"I have been denied entry into Canada despite all press accreditation and paperwork in order. Was there to continue [my] documentary and coverage for [DR P1, a Danish news radio station] how the Canadian government uses COVID-19 to continue oil projects in secret and step on Indigenous people. Concerning for international press freedom," he said on social media, in a post which has been translated from Danish to English.

"It is an important issue for democratic rights and freedom of the press in the midst of the climate and coronavirus crisis."

The European Federation of Journalists compared the move to the muzzling of investigative journalists on trumped up COVID-19 reasons that it says it has seen in some eastern European countries during the pandemic.

"I am shocked that Canada should be among countries misusing COVID-19 restrictions," Mogens Blicher Bjerregård, the president of the European Federation of Journalists, wrote in a statement to CBC News.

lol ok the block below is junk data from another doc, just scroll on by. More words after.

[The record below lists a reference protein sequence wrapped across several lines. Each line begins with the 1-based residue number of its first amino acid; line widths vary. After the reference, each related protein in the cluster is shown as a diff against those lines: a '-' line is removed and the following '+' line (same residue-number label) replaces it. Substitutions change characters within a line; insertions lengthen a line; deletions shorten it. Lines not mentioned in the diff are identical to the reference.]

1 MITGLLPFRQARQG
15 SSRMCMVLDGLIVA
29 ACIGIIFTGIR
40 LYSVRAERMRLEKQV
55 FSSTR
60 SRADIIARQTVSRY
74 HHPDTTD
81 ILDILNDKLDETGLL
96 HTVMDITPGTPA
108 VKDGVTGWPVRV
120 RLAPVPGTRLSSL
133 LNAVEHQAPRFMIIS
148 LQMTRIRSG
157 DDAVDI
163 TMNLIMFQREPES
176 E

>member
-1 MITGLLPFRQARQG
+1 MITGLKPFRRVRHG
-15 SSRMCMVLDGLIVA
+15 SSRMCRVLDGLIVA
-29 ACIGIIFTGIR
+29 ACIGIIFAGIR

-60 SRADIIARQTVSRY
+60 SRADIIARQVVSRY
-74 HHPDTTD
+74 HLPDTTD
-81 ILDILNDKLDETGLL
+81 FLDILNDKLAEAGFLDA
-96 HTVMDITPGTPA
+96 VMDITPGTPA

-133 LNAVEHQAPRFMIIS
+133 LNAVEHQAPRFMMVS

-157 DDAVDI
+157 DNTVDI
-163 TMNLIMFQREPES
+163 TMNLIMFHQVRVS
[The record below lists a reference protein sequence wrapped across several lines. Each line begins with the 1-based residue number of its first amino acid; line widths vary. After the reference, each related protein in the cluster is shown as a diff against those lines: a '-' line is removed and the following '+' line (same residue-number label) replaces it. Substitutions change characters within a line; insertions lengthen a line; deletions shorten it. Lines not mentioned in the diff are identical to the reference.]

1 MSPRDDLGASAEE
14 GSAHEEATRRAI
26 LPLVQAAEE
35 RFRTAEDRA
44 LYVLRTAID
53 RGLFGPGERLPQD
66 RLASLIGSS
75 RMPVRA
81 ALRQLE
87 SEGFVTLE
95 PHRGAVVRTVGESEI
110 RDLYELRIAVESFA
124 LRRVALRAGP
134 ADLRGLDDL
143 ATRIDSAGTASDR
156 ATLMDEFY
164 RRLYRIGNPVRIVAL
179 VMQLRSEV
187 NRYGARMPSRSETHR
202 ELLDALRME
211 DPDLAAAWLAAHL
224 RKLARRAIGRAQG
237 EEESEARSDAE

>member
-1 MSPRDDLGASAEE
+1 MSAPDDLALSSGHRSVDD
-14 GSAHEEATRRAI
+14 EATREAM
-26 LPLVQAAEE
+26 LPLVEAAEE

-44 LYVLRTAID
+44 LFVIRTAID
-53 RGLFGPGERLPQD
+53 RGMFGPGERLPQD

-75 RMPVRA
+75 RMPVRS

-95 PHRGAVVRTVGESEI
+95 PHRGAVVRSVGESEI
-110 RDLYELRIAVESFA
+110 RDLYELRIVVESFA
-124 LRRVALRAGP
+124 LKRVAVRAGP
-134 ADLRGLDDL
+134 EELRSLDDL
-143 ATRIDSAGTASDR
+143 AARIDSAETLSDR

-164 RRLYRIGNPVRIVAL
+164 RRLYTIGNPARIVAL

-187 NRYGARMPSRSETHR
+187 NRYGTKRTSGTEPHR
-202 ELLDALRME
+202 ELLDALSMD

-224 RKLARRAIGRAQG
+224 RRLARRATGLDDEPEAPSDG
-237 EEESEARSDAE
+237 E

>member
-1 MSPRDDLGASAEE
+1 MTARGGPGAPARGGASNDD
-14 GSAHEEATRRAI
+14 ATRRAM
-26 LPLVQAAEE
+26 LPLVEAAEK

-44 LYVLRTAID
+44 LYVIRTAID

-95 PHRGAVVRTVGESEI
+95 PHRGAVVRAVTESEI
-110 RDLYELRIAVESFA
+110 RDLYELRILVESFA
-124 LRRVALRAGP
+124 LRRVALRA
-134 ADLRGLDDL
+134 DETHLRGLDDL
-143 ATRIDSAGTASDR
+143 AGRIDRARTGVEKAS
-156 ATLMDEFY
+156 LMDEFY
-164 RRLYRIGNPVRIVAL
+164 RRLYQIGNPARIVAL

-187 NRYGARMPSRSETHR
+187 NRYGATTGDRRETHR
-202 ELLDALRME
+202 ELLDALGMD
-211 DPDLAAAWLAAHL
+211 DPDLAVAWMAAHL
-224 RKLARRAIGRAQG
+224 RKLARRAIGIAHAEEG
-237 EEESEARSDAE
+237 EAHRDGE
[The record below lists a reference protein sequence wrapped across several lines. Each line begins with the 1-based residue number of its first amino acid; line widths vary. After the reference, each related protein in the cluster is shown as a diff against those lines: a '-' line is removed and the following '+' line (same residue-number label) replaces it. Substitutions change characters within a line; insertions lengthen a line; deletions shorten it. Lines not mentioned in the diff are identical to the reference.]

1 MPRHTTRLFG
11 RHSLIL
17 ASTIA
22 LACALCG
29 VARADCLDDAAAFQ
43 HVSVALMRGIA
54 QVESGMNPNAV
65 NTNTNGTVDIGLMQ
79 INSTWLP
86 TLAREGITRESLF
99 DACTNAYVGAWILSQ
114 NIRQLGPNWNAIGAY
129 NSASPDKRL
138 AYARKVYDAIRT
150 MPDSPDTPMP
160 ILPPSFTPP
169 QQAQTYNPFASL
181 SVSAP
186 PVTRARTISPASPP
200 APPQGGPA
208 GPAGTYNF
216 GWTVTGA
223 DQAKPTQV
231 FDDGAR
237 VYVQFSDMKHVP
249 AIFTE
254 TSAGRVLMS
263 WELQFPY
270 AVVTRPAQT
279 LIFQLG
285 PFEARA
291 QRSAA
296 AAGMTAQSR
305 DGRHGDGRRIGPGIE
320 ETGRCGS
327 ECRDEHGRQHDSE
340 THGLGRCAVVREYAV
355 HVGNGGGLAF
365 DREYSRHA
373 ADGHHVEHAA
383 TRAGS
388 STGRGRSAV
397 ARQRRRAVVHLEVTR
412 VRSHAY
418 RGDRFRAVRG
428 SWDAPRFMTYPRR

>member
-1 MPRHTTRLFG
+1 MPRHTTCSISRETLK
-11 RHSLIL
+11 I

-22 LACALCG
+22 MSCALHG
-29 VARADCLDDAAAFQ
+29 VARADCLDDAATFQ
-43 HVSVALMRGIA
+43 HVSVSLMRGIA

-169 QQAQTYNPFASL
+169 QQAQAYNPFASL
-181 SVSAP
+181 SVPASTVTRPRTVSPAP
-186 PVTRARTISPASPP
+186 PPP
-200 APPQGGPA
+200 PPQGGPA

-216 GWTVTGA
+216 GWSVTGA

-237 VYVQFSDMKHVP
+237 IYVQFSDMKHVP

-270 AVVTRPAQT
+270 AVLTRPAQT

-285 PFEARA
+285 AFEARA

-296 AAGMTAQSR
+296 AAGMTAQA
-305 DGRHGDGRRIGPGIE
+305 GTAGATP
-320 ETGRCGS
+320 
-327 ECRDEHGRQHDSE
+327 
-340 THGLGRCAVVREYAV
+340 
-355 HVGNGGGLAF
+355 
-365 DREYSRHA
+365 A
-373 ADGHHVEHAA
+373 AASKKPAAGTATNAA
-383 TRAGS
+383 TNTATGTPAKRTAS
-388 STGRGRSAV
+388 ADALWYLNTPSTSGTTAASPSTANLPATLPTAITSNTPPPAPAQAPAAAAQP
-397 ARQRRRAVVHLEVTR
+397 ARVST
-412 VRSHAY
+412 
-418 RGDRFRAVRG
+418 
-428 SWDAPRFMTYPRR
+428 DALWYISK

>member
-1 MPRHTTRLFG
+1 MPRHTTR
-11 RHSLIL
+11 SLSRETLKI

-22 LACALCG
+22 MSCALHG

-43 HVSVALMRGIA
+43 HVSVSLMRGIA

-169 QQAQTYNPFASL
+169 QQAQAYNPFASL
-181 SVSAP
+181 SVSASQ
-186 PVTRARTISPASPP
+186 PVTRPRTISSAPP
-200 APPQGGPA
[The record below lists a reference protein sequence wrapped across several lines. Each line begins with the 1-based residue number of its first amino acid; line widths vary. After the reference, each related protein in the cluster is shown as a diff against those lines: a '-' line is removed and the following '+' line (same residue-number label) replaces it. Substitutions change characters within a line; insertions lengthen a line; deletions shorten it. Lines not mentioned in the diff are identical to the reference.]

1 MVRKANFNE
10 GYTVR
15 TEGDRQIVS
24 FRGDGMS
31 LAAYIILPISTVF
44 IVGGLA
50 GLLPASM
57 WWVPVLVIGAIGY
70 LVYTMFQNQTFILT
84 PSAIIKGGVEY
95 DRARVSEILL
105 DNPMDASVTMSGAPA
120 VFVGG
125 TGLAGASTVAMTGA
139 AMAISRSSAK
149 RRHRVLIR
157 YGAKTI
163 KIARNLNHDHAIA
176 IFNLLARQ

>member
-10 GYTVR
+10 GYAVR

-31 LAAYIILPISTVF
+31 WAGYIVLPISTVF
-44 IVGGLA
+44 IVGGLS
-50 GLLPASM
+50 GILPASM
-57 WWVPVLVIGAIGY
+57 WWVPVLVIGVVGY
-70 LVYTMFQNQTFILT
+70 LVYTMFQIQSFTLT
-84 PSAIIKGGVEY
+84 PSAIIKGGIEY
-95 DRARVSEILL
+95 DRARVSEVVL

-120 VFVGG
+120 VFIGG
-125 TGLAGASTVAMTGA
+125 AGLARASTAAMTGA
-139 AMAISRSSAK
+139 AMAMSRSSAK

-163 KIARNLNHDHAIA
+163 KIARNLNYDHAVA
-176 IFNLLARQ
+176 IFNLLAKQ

"Journalists should not be prevented from important reporting as it happened for the Danish journalist and documentarist Kristian Lindhardt when he arrived Canada to research and cover Indigenous opposition to Trans Mountain pipeline. This is a misuse of the COVID-19 crisis, a misuse we unfortunately also have see in Eastern Europe, where investigative journalists have been detained accused for not following the COVID-19 guidelines when telling critical stories."